Pain, Pain, Go Away . . .


Pain, Pain, Go Away

“There’s pain with MS?” inquired the110,000th person to ask me about it.  “Well, there certainly can be,” I calmly answered.  “Not really,” said the neurologist sitting there – that obviously didn’t know me.  “I beg your pardon,” I asked, still kindly, yet sitting up a little straighter.  “Well, MS itself doesn’t cause pain.  There are other comorbidities that can go along with MS that can cause pain, but MS itself doesn’t cause pain.”  Sardonically chuckling now, I leaned in to size up this doc who suggests he knows my pain – or lack thereof.  “I have no other diseases, no other issues, no other problems, no other “comorbidities,” I said.  “How do you explain my pain?”  “Your comorbidity may be depression which is very common in MS.  That can cause physical pain – or more specifically, it can cause one to believe they are feeling physical pain.”

Oh no he d’int.  As I felt the steam coming out of my ears and my head about to blow off, I stepped back and took a deep breath.  “I am not depressed, nor am I suffering from clinical depression.  I do, however, have very real, physical pain, directly attributable to my Multiple Sclerosis.”  There, take that.  “No you don’t,” said the soon to be late-doctor, daring to challenge my interpretation of my own pain.  “There’s something else going on that you don’t understand.  There is no pain with MS.”

And so it goes.  I’ve heard this, or some general semblance of this scenario, over and over from multitudes of MS’ers.  Why is our pain questioned?  Judged?  I don’t understand it.  If I had cancer, my pain would be accepted and treated.  Thankfully, my own neurologist gets it.  He understands the pain and will work to treat it as best he can.  The biggest gift he gives me – is believing me.

So much of this goes back to MS being such a “disease of disguise”.  So many of us have no outward signs, we seem just fine.  But oh – the pain.  Or, the cog fog. Or – well, you name it, some MSer’s dealing with it.  But the general public can’t see it so it’s tough to quantify.  However, I certainly expect more of my doctor – and you should too. Now, more than ever, it’s our responsibility to cull through the stupid.  If you know you’ve got an issue, don’t let the medical community talk you out of it.  Don’t be intimidated by a medical degree.  They aren’t you.  They don’t know what you’re feeling.  If they don’t believe you or aren’t treating you with appropriate measures, move on.  You cannot afford to coddle an ego at the expense of your health.  Move on.  Find someone who will help you.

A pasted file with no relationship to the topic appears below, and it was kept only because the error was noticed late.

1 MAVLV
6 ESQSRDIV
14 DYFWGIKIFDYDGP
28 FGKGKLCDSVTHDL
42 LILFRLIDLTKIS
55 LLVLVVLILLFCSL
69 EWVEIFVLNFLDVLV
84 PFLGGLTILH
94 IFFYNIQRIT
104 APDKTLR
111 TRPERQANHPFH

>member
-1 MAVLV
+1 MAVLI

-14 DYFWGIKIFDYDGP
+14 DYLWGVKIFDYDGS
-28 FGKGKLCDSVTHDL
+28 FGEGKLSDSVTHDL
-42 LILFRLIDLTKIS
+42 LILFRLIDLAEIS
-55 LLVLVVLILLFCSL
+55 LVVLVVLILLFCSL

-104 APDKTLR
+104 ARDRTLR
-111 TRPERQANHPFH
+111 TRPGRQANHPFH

And, just for the record – I know my pain is real – and I know yours is too.  Have you been questioned about the authenticity of your pain, your symptoms, your disease?  If so, how did you handle it.  Please share your experiences in the comment section below.  Your experience could make the difference for someone in our community.




Special thanks to for letting use this scary picture of a woman really hurting.  Hope that was just for the picture.  

12 thoughts on “Pain, Pain, Go Away . . .”

  1. Well said. I have had pain seemingly ‘forever,’ starting with a “bad back.” Everybody knows how devastating and/or annoying THAT pain can be. I had root canal work and foot surgery and whiplash… but typically people can relate to some degree to all those things. But MS PAIN…. how in the world to describe the strange, sometimes extreme, fleeting and/or burning and or knife-like and/or zzzzzing! of MS pain to others? I finally found the solution: I DON’T! What’s the point anyway?

    My doc knows my pain is real; he even sent me to a pain specialist to cope with it. And *I* know my pain is real. Which begs the question: Why feel forced to educate those around you?
    Close friends should accept that “something hurts” or “you’re having an off day.” Go into detail as desired but if they don’t get it, well, so what?
    Others if interested can darn well GOOGLE the subject!

    MY PCP was curious when I kept returning with complaints of chest pain at the age of 50-ish. Always normal exams, BP, EKG, ETC. Next visit, the guy said, “I did some research and maybe your chest pain is what they call ‘MS HUG.’ ”
    You know I never considered it: not just that source of my pain, but that my busy GP would take the time to explore his patient’s unique but scary complaint! Sharp chest pains …. likely nerve-MS related after all. duh!!
    Am enjoying your posts. I encourage all of us to take our pain seriously without regard to others’ opinions, and to use what treatments work for YOU.